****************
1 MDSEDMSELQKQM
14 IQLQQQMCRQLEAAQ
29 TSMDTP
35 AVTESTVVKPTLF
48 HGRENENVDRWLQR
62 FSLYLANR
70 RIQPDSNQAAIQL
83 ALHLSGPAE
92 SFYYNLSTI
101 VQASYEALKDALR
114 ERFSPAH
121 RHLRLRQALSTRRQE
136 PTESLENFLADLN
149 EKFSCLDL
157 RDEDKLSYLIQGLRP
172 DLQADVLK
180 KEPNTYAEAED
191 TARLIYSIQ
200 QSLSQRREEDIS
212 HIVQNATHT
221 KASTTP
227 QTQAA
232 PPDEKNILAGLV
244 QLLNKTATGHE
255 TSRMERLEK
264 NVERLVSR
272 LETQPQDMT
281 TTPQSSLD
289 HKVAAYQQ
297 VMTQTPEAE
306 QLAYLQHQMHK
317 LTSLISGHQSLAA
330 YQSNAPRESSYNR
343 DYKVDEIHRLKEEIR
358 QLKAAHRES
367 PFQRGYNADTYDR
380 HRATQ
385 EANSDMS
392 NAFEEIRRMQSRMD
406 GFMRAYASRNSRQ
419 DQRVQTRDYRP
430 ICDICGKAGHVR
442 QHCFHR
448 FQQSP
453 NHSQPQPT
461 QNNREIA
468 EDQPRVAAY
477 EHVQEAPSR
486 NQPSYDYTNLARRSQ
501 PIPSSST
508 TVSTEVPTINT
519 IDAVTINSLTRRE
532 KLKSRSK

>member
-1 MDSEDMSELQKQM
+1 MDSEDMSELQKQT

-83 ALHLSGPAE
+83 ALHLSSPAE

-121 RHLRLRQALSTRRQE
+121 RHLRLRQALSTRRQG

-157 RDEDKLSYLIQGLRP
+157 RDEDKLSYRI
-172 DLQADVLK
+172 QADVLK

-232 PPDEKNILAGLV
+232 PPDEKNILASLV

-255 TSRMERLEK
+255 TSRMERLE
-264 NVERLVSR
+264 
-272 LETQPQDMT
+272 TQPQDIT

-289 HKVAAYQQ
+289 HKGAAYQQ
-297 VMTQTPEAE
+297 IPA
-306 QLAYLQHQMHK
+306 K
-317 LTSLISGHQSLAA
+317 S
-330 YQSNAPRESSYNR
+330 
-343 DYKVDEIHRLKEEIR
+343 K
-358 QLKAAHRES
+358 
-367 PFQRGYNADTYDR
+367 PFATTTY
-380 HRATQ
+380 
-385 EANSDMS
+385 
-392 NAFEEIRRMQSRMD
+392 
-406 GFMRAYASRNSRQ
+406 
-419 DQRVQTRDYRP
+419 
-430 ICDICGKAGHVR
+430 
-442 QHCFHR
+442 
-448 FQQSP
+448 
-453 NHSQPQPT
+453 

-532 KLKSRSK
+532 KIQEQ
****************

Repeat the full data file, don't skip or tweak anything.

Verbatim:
1 MDSEDMSELQKQM
14 IQLQQQMCRQLEAAQ
29 TSMDTP
35 AVTESTVVKPTLF
48 HGRENENVDRWLQR
62 FSLYLANR
70 RIQPDSNQAAIQL
83 ALHLSGPAE
92 SFYYNLSTI
101 VQASYEALKDALR
114 ERFSPAH
121 RHLRLRQALSTRRQE
136 PTESLENFLADLN
149 EKFSCLDL
157 RDEDKLSYLIQGLRP
172 DLQADVLK
180 KEPNTYAEAED
191 TARLIYSIQ
200 QSLSQRREEDIS
212 HIVQNATHT
221 KASTTP
227 QTQAA
232 PPDEKNILAGLV
244 QLLNKTATGHE
255 TSRMERLEK
264 NVERLVSR
272 LETQPQDMT
281 TTPQSSLD
289 HKVAAYQQ
297 VMTQTPEAE
306 QLAYLQHQMHK
317 LTSLISGHQSLAA
330 YQSNAPRESSYNR
343 DYKVDEIHRLKEEIR
358 QLKAAHRES
367 PFQRGYNADTYDR
380 HRATQ
385 EANSDMS
392 NAFEEIRRMQSRMD
406 GFMRAYASRNSRQ
419 DQRVQTRDYRP
430 ICDICGKAGHVR
442 QHCFHR
448 FQQSP
453 NHSQPQPT
461 QNNREIA
468 EDQPRVAAY
477 EHVQEAPSR
486 NQPSYDYTNLARRSQ
501 PIPSSST
508 TVSTEVPTINT
519 IDAVTINSLTRRE
532 KLKSRSK

>member
-1 MDSEDMSELQKQM
+1 MDSEDMSELQKQT

-83 ALHLSGPAE
+83 ALHLSSPAE

-121 RHLRLRQALSTRRQE
+121 RHLRLRQALSTRRQG

-157 RDEDKLSYLIQGLRP
+157 RDEDKLSYRI
-172 DLQADVLK
+172 QADVLK

-232 PPDEKNILAGLV
+232 PPDEKNILASLV

-255 TSRMERLEK
+255 TSRMERLE
-264 NVERLVSR
+264 
-272 LETQPQDMT
+272 TQPQDIT

-289 HKVAAYQQ
+289 HKGAAYQQ
-297 VMTQTPEAE
+297 IPA
-306 QLAYLQHQMHK
+306 K
-317 LTSLISGHQSLAA
+317 S
-330 YQSNAPRESSYNR
+330 
-343 DYKVDEIHRLKEEIR
+343 K
-358 QLKAAHRES
+358 
-367 PFQRGYNADTYDR
+367 PFATTTY
-380 HRATQ
+380 
-385 EANSDMS
+385 
-392 NAFEEIRRMQSRMD
+392 
-406 GFMRAYASRNSRQ
+406 
-419 DQRVQTRDYRP
+419 
-430 ICDICGKAGHVR
+430 
-442 QHCFHR
+442 
-448 FQQSP
+448 
-453 NHSQPQPT
+453 

-532 KLKSRSK
+532 KIQEQ